We come to a similar conclusion in this case. Contrary to the BIA's holding, the record shows that the police's initial stop may have been mere law enforcement, but the subsequent beatings they inflicted were clearly based on Bandari's religion. Indeed, the Iranian authorities beat, tortured, detained, and sentenced him not for violating a neutral law against embracing, but rather for interfaith dating. While the police beat him, they called him a “dirty Armenian,” told him that he had no right to be with a Muslim woman, accused him of raping Afsaneh, and ordered him to return to his “Christian country.” That the police initially approached Bandari to enforce a neutral law does not affect our holding that they later attacked him for interfaith dating. This is because as we have explained, an asylum applicant need only present “evidence from which it is reasonable to believe that the harm was motivated, at least in part, by an actual or implied protected ground.” Borja v. INS, 175 F.3d 732, 736 (9th Cir.1999) (en banc); see also Ratnam v. INS, 154 F.3d 990, 996 (9th Cir.1998) (“Torture in the absence of any legitimate criminal prosecution, conducted at least in part on account of political opinion, provides a proper basis for asylum and withholding of deportation even if the torture served intelligence gathering purposes.”) (emphasis added). We conclude that no reasonable factfinder could hold otherwise and we therefore reverse the BIA's alternative holding.
C. Well-Founded Fear of Persecution
Because Bandari has shown that he suffered past persecution on account of a protected ground, he is entitled to a presumption that he will face persecution in the future. 8 C.F.R. § 208.13(b)(1)(i). The BIA failed to accord him this presumption because it concluded that he had failed to show past persecution. We do not remand to the BIA “where the record clearly shows that the country conditions material in the record will not serve to rebut the presumption.” Chand v. INS, 222 F.3d 1066, 1078 (9th Cir.2000) (citations omitted). This is the case, for example, where “[t]he evidence ․ compels the conclusion that conditions have not changed sufficiently to rebut the presumption that arose ․” Id.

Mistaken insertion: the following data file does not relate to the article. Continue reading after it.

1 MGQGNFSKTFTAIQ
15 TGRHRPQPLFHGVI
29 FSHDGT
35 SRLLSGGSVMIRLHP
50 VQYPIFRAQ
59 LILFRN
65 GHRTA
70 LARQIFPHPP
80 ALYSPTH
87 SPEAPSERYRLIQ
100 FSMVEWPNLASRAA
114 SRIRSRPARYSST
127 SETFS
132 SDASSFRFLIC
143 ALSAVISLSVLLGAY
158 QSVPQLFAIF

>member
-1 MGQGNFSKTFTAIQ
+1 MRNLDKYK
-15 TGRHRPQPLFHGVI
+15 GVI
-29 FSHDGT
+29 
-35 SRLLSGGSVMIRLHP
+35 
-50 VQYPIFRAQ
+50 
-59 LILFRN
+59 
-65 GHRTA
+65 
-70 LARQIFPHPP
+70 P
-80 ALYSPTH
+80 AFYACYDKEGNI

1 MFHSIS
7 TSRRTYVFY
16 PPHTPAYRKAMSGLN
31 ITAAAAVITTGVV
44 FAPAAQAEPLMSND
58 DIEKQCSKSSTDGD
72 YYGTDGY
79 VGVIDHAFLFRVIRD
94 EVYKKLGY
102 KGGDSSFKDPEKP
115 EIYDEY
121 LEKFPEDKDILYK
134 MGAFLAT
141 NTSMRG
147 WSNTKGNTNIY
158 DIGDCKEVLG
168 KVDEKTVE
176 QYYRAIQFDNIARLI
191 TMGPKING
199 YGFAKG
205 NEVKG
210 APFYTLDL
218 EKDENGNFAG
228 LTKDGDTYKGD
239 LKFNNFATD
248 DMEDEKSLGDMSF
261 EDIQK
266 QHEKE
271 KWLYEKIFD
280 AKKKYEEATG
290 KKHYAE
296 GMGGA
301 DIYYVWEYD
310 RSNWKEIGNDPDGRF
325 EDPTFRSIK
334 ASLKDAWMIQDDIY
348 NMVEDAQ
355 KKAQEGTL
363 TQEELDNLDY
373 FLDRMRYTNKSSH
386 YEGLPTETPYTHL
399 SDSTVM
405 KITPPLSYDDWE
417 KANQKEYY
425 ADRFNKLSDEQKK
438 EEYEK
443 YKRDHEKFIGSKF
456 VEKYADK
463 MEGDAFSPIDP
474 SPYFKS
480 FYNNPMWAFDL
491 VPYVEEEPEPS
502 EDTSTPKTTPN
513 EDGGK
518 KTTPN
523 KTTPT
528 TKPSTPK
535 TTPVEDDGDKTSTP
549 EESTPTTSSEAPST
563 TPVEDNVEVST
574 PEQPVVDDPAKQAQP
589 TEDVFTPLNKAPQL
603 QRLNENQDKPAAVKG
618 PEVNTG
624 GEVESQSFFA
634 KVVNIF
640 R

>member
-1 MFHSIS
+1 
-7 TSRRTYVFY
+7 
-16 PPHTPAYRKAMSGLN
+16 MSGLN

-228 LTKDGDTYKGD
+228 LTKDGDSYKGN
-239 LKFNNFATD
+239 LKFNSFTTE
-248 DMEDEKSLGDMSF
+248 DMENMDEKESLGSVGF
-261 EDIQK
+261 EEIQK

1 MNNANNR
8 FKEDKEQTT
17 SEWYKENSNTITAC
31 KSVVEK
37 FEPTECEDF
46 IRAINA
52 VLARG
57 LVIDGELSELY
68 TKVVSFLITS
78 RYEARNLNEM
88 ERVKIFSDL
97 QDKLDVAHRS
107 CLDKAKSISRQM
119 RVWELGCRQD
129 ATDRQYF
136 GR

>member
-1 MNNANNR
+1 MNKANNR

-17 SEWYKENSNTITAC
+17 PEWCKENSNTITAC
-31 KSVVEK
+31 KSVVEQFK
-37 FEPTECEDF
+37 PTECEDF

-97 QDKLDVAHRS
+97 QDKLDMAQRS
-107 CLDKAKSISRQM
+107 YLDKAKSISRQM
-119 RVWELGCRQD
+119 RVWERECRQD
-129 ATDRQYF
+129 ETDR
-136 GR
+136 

The evidence presented here compels our conclusion that Bandari will be persecuted in the future. There is no evidence in the record to indicate that conditions have improved in Iran for religious minorities. In fact, as detailed above, the report suggests that Bandari, a Christian who broke a religious edict prohibiting interfaith commingling, would face torture if not death in Iran. No reasonable factfinder could conclude that the country conditions information in the record is sufficient to rebut the presumption of future persecution. We therefore do not remand on the question. See Chand, 222 F.3d at 1078.
D. Withholding of Deportation
Bandari is entitled to withholding of deportation if he has established a “clear probability of persecution.” Duarte de Guinac, 179 F.3d at 1164. We must accord him a presumption of entitlement to withholding of deportation if he shows past persecution which threatened his life. Id. “To rebut this presumption, the INS must show by a preponderance of the evidence that the conditions in India have changed to such an extent that it is no longer more likely than not that they would face persecution there.” Maini, 212 F.3d at 1178. We conclude that Bandari is entitled to withholding of deportation for the same reasons that compel our conclusion that he is eligible for asylum. See Chand, 222 F.3d at 1078.
For the foregoing reasons, we hold that Bandari is eligible for asylum and entitled to withholding of deportation. We remand for the Attorney General to exercise her discretion with respect to Bandari's asylum claim, and for the grant of withholding of deportation.
FERGUSON, Circuit Judge: